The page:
Lead researcher Dr Grace Lu-Yao said: “It’s amazing to see that effect. Prostate cancer has modern therapies which cost in the $100,000 (£65,000) range for a few months of therapy and the effect is about the same. “If this gives a similar effect to these expensive therapies it will be very helpful for a large population,” she said.
Separate animal trials found the drugs were even “more effective than chemotherapy” in reducing the spread of disease, she said, a finding she described as “amazing”.
Dr Lu-Yao, said: “A lot of people are taking statins to prevent cardiovascular disease. If we can demonstrate that it really reduces cancer deaths it will be an added benefit.”
A major clinical trial would be “the step before you go to the clinic and say ‘everybody gets statins,’” she said.
Professor Noel Clarke, Professor of Urological Oncology at The Christie, said the emerging data added weight to the case for taking statins.
“The balance of evidence says that statins have an anti-cancer effect,” he said. “Therefore if someone is in a situation where there is increased risk of cancer, be it prostate cancer or breast, then a discussion could be had about the risks and benefits of statins. It’s an added push – an added impetus.”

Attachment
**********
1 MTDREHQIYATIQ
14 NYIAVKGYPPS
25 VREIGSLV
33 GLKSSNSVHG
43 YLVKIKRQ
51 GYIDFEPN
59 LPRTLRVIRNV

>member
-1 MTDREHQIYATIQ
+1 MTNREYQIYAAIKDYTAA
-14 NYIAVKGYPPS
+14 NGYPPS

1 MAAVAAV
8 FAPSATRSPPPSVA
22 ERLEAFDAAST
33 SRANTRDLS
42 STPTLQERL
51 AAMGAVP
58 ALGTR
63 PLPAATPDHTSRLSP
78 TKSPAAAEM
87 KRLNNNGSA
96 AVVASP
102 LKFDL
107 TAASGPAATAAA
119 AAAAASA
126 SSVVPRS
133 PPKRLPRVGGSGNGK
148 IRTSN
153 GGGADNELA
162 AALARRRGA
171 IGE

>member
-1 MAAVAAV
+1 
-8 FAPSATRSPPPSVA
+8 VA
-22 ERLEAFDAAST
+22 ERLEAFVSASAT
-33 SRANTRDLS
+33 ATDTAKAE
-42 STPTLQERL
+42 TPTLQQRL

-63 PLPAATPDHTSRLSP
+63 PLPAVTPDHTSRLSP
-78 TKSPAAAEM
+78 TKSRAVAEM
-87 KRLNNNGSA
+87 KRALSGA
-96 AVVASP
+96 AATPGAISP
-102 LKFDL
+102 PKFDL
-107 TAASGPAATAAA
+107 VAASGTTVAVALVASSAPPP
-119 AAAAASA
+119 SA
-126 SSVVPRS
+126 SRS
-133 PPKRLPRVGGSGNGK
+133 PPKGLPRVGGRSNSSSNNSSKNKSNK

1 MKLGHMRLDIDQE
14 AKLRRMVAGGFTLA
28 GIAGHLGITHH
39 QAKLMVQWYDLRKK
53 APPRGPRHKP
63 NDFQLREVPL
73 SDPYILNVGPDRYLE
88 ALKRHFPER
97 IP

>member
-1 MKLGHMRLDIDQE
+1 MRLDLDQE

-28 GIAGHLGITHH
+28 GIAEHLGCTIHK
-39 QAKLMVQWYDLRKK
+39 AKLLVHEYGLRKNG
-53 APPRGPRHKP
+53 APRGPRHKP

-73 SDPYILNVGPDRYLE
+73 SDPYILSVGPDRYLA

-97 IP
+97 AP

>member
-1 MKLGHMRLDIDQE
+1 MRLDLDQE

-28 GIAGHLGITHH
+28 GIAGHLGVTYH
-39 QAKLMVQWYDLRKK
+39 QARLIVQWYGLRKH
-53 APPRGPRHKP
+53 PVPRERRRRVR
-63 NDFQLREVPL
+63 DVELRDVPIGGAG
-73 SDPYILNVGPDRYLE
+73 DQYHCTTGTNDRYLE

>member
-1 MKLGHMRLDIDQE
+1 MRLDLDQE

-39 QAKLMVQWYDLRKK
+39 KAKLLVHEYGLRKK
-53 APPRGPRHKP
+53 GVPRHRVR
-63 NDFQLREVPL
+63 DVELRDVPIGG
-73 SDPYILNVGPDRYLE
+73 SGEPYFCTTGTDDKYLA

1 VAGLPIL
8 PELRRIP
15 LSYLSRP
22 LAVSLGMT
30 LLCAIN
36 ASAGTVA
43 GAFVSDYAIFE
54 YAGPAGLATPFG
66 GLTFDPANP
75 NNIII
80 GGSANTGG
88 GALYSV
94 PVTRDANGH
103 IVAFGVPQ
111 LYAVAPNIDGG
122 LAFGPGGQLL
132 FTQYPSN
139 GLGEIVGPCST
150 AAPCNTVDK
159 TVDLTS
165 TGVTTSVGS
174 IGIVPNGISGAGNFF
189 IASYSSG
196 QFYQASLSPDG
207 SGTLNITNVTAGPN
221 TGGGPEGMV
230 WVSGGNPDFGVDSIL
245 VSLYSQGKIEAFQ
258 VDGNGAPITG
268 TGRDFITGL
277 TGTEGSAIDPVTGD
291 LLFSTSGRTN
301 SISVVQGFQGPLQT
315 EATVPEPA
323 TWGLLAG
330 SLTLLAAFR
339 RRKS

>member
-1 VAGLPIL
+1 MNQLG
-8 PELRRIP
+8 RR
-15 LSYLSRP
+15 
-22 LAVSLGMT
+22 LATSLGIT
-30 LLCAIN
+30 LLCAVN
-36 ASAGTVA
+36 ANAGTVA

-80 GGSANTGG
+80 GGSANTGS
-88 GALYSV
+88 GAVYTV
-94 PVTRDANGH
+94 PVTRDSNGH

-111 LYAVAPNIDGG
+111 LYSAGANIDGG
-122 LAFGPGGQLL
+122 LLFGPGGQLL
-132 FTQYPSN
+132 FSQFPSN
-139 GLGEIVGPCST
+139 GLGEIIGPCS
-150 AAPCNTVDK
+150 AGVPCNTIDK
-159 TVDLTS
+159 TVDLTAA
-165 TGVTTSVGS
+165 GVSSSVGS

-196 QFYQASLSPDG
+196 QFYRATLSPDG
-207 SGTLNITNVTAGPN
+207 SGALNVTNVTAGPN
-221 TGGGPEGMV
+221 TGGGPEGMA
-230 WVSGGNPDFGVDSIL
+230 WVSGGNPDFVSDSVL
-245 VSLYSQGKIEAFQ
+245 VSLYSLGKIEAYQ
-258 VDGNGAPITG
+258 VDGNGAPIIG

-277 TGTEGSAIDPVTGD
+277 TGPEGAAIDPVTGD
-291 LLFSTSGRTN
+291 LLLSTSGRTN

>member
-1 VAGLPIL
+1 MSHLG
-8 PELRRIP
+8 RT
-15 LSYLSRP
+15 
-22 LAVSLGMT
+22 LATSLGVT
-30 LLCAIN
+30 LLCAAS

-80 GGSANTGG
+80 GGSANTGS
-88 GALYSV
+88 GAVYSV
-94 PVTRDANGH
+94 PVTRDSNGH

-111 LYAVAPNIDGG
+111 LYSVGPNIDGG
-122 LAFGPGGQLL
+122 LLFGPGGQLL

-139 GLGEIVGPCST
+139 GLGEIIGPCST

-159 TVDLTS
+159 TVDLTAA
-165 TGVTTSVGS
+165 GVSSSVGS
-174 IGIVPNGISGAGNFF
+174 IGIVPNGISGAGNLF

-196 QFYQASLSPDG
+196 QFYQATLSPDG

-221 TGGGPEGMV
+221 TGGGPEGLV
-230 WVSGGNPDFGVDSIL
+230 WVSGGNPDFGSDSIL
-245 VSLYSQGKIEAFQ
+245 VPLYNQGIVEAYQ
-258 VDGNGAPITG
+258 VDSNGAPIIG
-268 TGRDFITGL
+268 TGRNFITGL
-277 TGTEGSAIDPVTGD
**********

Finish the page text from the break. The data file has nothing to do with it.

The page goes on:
“If you’ve got drugs with minimal side effects with a large amount of benefit you’d give them without question.”
The widespread use of statins in the UK has been controversial, with concerns from some medics
about “mass medicalization” of the public, and arguments about the level of side-effects.
Britain already prescribes more of the drugs than any country in Europe.
Last year guidance from the National Institute for Health and Care Excellence suggested up to 17 million Britons should be taking the pills.
Iain Frame of Prostate Cancer UK said the findings were interesting, but called for more research.
“There is increasing evidence that statins might help protect against aggressive prostate cancers but not as a general prevention agent for all prostate cancers,” he said. “We think that they act in a number of different ways and need to pin that down.”
He suggested it would be best to target the drugs on those with greatest risk of prostate cancer, rather than put everyone on statins.
“Current thinking on statin use in prostate cancer is more towards the personalised medicine approach- ie identifying those at highest risk, rather than the catch-all medicalisation of the general population.”